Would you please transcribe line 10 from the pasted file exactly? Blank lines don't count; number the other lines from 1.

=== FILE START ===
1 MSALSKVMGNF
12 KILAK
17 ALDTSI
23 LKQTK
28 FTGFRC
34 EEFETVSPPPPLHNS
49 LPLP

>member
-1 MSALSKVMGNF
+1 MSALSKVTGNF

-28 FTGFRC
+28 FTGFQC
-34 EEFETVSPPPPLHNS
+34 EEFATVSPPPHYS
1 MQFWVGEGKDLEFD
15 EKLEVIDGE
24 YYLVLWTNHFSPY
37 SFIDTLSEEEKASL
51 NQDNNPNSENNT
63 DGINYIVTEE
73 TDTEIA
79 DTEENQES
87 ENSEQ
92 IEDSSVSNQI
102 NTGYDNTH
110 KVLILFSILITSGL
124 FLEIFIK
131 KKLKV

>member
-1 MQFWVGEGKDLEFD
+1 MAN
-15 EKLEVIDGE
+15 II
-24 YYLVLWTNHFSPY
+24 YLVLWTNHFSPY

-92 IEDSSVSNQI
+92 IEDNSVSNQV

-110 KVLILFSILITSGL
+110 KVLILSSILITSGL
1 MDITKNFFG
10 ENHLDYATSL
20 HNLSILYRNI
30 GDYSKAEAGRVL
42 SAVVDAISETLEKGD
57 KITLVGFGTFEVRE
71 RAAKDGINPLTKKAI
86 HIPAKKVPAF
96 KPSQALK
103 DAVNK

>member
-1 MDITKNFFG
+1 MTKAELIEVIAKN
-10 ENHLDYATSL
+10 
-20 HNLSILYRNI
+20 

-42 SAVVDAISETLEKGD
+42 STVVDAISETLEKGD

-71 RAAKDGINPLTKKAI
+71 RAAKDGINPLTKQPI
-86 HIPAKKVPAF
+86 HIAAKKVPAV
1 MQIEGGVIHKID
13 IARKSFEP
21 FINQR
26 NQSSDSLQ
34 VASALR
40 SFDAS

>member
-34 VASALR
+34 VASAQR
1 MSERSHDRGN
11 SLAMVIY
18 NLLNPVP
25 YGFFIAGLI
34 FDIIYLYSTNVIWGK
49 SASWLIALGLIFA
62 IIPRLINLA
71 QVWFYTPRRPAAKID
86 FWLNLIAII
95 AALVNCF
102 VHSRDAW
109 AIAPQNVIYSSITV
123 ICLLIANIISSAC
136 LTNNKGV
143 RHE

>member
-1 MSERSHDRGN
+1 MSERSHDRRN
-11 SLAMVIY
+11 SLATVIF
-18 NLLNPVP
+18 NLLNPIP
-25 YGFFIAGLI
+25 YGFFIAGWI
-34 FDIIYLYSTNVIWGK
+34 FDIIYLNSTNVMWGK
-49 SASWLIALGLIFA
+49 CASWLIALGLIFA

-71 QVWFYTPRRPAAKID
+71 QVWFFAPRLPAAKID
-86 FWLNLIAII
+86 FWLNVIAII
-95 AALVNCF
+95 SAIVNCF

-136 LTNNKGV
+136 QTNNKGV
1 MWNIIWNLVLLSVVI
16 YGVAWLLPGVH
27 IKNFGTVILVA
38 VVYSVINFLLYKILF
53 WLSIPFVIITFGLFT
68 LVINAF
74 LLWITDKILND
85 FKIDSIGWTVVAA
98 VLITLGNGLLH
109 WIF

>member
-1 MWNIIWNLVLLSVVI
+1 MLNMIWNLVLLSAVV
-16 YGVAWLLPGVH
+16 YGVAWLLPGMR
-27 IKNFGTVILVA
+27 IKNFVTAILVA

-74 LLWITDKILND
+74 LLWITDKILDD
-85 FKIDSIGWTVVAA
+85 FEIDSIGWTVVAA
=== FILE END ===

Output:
+1 MSALSKVTGNF